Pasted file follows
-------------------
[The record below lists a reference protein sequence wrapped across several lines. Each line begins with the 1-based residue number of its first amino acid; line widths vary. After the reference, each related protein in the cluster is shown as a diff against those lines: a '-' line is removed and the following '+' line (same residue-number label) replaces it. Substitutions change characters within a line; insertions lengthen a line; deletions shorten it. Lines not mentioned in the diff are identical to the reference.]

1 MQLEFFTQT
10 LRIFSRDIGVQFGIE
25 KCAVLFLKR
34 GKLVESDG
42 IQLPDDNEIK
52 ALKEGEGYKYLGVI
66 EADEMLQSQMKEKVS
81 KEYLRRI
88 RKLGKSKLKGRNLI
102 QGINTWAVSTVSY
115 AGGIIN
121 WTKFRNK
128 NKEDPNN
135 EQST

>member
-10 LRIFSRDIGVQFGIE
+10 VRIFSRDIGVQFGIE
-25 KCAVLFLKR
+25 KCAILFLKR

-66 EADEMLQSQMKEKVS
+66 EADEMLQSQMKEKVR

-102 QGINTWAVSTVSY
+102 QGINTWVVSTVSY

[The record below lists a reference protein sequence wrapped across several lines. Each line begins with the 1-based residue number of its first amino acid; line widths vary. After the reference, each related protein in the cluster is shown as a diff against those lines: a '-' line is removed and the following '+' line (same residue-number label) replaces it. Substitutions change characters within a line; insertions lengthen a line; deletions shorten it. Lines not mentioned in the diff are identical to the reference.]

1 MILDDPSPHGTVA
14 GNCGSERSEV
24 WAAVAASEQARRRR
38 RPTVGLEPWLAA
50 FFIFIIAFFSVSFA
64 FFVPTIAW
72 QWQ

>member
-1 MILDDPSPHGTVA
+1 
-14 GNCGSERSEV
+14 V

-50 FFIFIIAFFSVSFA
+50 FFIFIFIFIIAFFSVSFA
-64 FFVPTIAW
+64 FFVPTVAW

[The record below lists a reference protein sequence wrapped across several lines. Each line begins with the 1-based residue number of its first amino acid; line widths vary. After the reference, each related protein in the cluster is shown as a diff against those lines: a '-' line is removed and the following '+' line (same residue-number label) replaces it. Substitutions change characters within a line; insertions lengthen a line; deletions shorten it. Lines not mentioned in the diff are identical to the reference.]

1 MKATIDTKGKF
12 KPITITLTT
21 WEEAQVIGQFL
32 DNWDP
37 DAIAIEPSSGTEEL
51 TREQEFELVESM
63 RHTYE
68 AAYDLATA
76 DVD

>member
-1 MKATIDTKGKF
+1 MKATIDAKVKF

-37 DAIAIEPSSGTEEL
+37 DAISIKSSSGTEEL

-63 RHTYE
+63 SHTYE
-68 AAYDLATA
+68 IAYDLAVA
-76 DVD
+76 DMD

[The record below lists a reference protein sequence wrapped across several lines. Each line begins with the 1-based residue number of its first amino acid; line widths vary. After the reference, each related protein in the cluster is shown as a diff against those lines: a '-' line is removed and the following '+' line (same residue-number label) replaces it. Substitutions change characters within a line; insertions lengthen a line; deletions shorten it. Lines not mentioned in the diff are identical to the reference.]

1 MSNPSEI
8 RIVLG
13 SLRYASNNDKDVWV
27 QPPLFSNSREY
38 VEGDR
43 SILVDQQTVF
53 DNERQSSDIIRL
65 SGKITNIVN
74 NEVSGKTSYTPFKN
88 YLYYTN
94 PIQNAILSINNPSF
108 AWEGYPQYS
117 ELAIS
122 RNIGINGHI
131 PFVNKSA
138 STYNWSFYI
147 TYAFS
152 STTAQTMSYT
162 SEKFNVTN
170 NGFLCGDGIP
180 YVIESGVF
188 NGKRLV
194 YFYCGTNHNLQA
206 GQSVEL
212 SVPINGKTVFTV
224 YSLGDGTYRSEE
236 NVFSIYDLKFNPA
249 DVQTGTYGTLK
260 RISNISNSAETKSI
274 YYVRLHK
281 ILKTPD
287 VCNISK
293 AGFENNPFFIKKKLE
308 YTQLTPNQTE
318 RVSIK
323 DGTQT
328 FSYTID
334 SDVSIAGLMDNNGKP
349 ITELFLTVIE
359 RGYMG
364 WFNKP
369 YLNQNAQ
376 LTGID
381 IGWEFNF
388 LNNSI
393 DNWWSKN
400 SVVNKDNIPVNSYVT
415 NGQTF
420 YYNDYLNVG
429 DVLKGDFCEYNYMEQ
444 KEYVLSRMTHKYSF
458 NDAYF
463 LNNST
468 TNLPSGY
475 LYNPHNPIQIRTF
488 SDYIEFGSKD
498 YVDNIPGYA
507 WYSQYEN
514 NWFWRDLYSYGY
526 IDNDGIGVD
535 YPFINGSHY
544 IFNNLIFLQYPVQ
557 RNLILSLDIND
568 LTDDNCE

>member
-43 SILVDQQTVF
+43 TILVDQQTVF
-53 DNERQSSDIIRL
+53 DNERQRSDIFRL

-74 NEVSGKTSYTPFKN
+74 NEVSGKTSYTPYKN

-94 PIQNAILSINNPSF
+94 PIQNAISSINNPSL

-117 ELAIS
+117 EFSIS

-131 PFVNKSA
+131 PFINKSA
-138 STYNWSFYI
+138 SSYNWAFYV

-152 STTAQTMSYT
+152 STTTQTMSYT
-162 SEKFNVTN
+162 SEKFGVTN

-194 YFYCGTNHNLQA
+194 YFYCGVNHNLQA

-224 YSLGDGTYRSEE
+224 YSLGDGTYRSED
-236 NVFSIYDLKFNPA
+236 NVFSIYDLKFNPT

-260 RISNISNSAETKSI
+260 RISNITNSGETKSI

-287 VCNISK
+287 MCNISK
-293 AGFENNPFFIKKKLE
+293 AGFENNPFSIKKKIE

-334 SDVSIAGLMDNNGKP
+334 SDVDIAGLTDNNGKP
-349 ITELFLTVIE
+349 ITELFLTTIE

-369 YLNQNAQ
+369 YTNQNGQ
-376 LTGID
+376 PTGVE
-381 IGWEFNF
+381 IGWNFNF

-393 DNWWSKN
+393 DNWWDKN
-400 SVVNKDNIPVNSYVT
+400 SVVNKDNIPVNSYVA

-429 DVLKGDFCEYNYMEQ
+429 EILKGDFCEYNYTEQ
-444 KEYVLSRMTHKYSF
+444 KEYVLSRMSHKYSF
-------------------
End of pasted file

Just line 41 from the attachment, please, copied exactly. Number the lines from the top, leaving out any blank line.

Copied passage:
+64 FFVPTVAW